N.C. Marine Fisheries Commission To Consider Changes To Shrimp Trawling Industry

May 14, 2018

View from inside trawl looking forward of the Composite Panel BRD with fish spooker cone.
Credit NOAA Fisheries Harvesting Systems Unit

The North Carolina Marine Fisheries Commission plans to discuss and possibly vote on new gear requirements in the shrimp trawl fishery at their quarterly business meeting in New Bern on Wednesday and Thursday.  


A three-year study identified four new gear configurations that reduce finfish bycatch by at least 40 percent.  The North Carolina Division of Marine Fisheries, NOAA Fisheries and N.C. Sea Grant worked with commercial fishermen and local net makers to test 14 different trawl net configurations.

“Each time that we met, they would define what gears to be tested and, you know, as the three-year process went on, we started seeing some devices that showed more promise and we started focusing our efforts on those type of devices.”

Kevin Brown, gear development biologist with the North Carolina Division of Marine Fisheries says nearly 314,000 pounds of fish and shrimp were sampled during the study.  

Credit NCDMF

“Typically, when these bycatch reduction certifications are done, you subsample.  Typically, you have one observer on board and he samples both catch… But since the industry had some reservations about the subsampling process, they requested that we whole haul sampled, which we felt met our needs and gave them some more ownership in the process.  So we did that but we had to put two observers on board just to handle the amount of material that we weighed and measured.”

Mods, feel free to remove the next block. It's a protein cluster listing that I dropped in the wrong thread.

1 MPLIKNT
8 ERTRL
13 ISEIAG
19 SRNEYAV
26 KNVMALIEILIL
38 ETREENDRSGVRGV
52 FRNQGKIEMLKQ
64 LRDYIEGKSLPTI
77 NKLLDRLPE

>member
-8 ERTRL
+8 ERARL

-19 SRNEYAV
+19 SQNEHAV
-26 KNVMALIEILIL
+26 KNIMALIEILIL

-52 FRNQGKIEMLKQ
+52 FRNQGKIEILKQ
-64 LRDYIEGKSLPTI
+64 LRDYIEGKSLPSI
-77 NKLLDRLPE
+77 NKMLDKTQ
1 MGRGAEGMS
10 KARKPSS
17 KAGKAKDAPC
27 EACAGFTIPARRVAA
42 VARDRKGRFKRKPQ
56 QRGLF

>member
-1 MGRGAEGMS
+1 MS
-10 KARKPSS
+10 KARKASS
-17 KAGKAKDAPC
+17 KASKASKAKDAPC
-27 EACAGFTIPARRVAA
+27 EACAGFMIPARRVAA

Brown plans to present the findings to the commission on Thursday for possible management action.  If the new gear requirements are approved, it would change the bycatch reduction devices that are allowed in the Pamlico Sound.

The gear combinations that achieved at least a 40% reduction in finfish bycatch include:

1)      Double federal fisheyes, 1 7/8-inch tailbag, and 4-inch TED

+     Reduces finfish bycatch: -40.8%

+     Net gain in shrimp observed: +1%

+     Reduces culling time due to less bycatch

+     Potential to catch larger shrimp

+     Implements actions of Amendment 1 to the Shrimp FMP

-           Costs associated with purchasing and installing gear: +$600 per net

-          Untested on smaller vessels and in the Atlantic Ocean

2)      Double federal fisheyes, 1 3/4-inch tailbag, and 4-inch TED

+     Reduces finfish bycatch: -57.2%

+     Reduces culling time due to less bycatch

+     Implements actions of Amendment 1 to the Shrimp FMP

-      Observed shrimp losses greater than 5%: -12.1%

-        Costs associated with purchasing and installing gear: +$600 per net

-        Untested on smaller vessels and in the Atlantic Ocean

3)      Double federal fisheyes, 1 3/4-inch tailbag, and 3-inch TED

+     Reduces finfish bycatch: -44.9%

+     Reduces shark bycatch: -18.6%

+     Potential reductions in debris and jellyfish

+     Reduces culling time due to less bycatch

+     Observed shrimp losses greater than 5%: -4.9%

+     Implements actions of Amendment 1 to the Shrimp FMP

-             Costs associated with purchasing and installing gear: +$1,250 per net

-             Potential fouling issues in areas and times of high grass concentrations

-             Untested on smaller vessels and in the Atlantic Ocean

4)      Single state fisheye, 1 ¾-inch tailbag, and Virgil Potter BRD

+     Reduces finfish bycatch: -43.2%

+     Reduces culling time due to less bycatch

+     Implements actions of Amendment 1 to the Shrimp FMP

-             Costs associated with purchasing and installing gear: +$800 per net

-             Observed shrimp losses greater than 5%: -5.5%

-             Untested on smaller vessels and in the Atlantic Ocean